Dabrésil was finally released on Feb. 11 after a second judge affirmed a first’s ruling a day earlier that his detention was illegal. Undeterred, Moïse decreed, illegally again, three new Supreme Court justices.
The regime has also been aggressive on the streets. In addition firing live ammunition at demonstrators, journalists have been targeted. Television journalists Alvarez Destiné and Méus Jeanril were shot by unidentified assailants while covering anti-Moïse protests on Feb. 8, and on Feb. 10, Associated Press photographer Dieu Nalio Chéry was wounded in the leg by a police tear-gas grenade, as was journalist Johnny Fils-Aimé. Cops of the CIMO crowd-control unit also placed a fuming tear-gas grenade in the back of a Radio Télé Pacific pick-up truck as journalists used the vehicle to cover protests.
A slight shift of tone in the State Department’s position came late Feb. 16. “I am alarmed by recent authoritarian and undemocratic acts — from unilateral removals and appointments of Supreme Court judges to attacks against journalists,” tweeted Julie Chung, the Assistant Secretary of State for Western Hemisphere Affairs. “Respect for democratic norms is vital and non-negotiable. The United States will not be silent when democratic institutions and civil society are attacked. We condemn all attempts to undermine democracy by violence, suppression of civic freedoms, or intimidation.”
“I am alarmed by recent authoritarian and undemocratic acts,” tweeted the State Department’s Julie Chung.
All this is unfolding in the ferment that always surrounds the national Carnaval (Feb. 14-16), which is being held this year in the impoverished northwestern city of Port-de-Paix, the hometown of Moïse’s wife, Martine.
“I am in Port-de–Paix to officially launch the national carnaval,” Moïse said on Feb. 13 (he had also visited the Carnaval festivities in Jacmel on Feb. 7). “It is an historic moment for this city which in the past has always been treated like a poor relation. Today, it is jubilation at the level of this department which is hosting its first national carnival in the country’s history.”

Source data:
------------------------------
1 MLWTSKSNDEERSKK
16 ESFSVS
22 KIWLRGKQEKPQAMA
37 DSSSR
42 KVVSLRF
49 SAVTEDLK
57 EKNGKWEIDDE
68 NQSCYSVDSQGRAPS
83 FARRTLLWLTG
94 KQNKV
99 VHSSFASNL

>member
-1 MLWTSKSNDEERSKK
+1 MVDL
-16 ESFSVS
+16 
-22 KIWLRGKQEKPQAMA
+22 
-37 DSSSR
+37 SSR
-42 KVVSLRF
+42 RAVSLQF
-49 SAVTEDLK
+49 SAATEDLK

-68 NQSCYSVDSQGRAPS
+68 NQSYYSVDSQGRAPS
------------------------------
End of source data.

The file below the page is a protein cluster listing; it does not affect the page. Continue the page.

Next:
On Sun., Feb. 14, Dominican authorities arrested former Port-au-Prince mayor Ralph Youri Chevry in the border town of Dajabon, as he attempted to take refuge in the neighboring country. Haitian police had raided and searched Chevry’s Port-au-Prince home the previous week. The National Department of Investigations (the DR’s FBI) is now holding him in Santo Domingo, as Haitian authorities seek his extradition and Haitian rights groups urge he be granted political asylum.
“Fearing for his life, Ralph Youri Chevry, was forced to take refuge in Dominican territory… until democracy is restored in Haiti,” said the National Network for the Defense of Human Rights (RNDDH) wrote in a letter to Dominican Foreign Minister Roberto Álvarez.
Many international human rights organizations are also issuing statements upbraiding Moïse and Washington. “As U.S.-based law school clinics working in solidarity with Haitian civil society, we are deeply concerned about the deteriorating human rights situation in Haiti and about the U.S. response to date,” wrote human rights law experts from Harvard, Yale, and New York University on Feb. 13. “Credible evidence shows that President Jovenel Moïse has engaged in a pattern of conduct to create a constitutional crisis and consolidate power that undermines the rule of law in the country.”
Rights groups are also rapping Washington for starting, since two weeks ago, the brutal expulsion of 1,800 Haitians – including many children – back to Haiti despite a supposed Biden administration moratorium on deportations.
With demonstrations and returnees growing, the political pressure on Moïse may soon “shift into another gear,” as Haitians are fond of saying. A Feb. 15 attack on a PNH outpost in the Port-au-Prince slum of Grande Ravine may augur what’s to come.
“Heavily armed individuals” attacked the “sub-station,” where they “brutalized and threatened the police officers…, disarmed them, and looted the premises… [of] the police officers’ weapons, two Galil rifles and an M4 rifle (3 automatic assault weapons), a 12 gauge shotgun, several handguns, tear gas grenades, and bulletproof vests, among other things,” reported the Haiti Libre website.
Washington is surely watching such developments with dismay as the political crisis worsens, throwing into doubt their gambit of sticking with Moïse. If things become too hot, they may switch to backing the Haitian opposition’s game plan in order to avoid what could quickly morph into an even more revolutionary struggle.